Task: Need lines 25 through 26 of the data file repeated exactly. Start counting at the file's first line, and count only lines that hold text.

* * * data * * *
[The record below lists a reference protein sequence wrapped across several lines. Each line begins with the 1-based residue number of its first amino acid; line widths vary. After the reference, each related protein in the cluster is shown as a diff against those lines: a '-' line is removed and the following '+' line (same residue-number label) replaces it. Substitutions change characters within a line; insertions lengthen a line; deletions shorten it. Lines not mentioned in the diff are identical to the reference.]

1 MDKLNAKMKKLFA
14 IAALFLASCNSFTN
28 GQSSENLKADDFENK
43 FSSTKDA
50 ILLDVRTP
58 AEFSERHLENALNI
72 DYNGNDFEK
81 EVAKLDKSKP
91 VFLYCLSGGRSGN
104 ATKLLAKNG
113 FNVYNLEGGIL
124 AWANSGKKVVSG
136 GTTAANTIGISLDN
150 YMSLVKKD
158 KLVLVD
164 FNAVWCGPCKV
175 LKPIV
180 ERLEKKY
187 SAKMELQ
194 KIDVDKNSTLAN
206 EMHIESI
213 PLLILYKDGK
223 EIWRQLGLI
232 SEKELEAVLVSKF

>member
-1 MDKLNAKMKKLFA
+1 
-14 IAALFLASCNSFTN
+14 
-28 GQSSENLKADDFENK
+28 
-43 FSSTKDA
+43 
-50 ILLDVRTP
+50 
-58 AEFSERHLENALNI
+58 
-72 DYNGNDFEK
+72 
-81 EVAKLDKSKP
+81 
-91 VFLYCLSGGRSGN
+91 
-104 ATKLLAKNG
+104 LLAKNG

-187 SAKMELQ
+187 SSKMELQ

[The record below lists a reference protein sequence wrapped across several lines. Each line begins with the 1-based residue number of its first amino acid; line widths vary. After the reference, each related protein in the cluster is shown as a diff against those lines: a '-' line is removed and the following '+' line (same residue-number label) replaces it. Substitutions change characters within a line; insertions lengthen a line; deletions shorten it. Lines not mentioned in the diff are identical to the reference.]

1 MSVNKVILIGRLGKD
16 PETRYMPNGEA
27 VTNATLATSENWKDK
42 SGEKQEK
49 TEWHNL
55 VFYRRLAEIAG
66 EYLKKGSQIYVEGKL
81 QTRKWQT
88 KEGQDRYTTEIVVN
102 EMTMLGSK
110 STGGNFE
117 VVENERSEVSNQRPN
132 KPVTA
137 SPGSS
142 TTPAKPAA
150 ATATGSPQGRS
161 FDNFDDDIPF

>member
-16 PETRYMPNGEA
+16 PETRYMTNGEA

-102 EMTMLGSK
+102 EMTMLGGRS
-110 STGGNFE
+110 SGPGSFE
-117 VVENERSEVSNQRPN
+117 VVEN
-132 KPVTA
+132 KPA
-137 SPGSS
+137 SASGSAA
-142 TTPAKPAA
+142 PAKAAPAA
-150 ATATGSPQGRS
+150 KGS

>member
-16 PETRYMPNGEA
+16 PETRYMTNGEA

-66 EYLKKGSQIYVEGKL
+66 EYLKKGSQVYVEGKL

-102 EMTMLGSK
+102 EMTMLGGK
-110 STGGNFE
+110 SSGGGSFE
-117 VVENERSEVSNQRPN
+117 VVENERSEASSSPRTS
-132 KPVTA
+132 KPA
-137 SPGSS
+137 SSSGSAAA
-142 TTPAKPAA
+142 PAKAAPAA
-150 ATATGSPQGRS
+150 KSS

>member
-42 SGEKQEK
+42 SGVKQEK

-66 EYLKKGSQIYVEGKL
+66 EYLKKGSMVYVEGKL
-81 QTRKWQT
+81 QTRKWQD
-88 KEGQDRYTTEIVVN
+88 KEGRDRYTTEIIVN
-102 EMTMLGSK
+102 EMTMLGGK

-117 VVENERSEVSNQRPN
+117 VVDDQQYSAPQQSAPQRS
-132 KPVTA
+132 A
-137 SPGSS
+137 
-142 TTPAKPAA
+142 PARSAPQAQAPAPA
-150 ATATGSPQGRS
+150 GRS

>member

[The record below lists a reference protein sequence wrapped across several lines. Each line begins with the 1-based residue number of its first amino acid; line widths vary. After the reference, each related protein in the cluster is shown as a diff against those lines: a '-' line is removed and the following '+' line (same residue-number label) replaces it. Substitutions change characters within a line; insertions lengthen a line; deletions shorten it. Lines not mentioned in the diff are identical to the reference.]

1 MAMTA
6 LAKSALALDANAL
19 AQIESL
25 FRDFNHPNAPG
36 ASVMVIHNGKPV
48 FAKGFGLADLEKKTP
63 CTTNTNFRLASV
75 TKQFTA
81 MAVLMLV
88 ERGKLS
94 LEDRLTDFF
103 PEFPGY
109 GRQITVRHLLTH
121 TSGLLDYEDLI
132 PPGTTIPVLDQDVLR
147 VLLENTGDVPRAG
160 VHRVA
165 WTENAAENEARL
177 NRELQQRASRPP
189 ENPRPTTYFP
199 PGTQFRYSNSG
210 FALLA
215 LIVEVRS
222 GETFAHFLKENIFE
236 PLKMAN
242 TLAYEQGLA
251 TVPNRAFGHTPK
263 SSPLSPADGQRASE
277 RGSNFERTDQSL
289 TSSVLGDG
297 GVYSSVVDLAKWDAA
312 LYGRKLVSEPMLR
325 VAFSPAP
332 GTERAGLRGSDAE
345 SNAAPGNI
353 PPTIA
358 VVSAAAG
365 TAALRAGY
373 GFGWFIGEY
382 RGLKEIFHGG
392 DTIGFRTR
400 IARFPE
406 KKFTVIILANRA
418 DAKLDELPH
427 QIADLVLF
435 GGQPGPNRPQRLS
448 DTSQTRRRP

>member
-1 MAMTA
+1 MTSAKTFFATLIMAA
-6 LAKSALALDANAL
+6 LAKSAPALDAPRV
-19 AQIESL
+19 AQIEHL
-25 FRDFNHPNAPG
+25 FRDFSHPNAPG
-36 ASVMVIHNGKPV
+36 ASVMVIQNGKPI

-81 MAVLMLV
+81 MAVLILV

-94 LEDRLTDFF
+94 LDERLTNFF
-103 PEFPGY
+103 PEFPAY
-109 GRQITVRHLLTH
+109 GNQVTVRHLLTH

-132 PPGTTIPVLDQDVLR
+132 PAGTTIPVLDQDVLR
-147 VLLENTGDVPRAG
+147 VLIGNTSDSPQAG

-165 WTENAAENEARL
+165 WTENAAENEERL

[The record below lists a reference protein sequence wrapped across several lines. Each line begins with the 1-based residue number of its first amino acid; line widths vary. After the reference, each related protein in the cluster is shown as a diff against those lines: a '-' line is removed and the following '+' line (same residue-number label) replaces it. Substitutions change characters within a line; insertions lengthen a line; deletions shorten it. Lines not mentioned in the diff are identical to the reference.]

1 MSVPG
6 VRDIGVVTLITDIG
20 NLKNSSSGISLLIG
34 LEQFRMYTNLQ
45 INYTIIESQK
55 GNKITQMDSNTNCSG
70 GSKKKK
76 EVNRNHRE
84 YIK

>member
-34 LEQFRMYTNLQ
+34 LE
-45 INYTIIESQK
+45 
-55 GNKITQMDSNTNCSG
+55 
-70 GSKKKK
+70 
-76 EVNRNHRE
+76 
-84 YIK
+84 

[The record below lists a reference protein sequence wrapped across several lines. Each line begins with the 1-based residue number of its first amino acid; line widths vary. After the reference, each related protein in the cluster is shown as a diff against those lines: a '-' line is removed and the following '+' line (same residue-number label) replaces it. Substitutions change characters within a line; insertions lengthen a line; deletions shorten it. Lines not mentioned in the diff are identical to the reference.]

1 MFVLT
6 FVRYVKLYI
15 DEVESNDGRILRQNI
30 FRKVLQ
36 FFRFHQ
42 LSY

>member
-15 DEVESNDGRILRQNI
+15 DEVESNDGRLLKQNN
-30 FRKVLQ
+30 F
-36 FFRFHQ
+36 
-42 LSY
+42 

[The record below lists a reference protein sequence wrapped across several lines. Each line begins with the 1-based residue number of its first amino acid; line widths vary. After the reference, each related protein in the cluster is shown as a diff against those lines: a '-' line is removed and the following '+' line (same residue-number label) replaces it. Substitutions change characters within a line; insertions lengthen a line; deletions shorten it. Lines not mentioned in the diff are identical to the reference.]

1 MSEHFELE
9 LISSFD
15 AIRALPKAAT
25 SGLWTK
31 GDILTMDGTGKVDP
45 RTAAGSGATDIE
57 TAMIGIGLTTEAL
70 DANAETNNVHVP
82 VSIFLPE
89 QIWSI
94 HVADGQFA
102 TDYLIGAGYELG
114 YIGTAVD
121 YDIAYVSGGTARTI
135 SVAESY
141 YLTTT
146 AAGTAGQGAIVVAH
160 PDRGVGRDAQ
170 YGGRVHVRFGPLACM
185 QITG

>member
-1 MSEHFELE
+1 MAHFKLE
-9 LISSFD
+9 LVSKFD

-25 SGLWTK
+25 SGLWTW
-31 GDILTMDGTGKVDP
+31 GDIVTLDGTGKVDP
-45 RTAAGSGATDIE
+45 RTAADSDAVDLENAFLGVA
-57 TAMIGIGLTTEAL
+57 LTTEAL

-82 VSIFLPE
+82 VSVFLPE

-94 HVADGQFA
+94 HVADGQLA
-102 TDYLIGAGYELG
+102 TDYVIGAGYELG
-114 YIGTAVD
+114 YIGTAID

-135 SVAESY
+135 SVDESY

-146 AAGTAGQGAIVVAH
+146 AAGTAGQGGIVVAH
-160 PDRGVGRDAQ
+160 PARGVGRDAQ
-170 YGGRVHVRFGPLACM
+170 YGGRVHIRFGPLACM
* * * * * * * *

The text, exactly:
232 SEKELEAVLVSKF

>member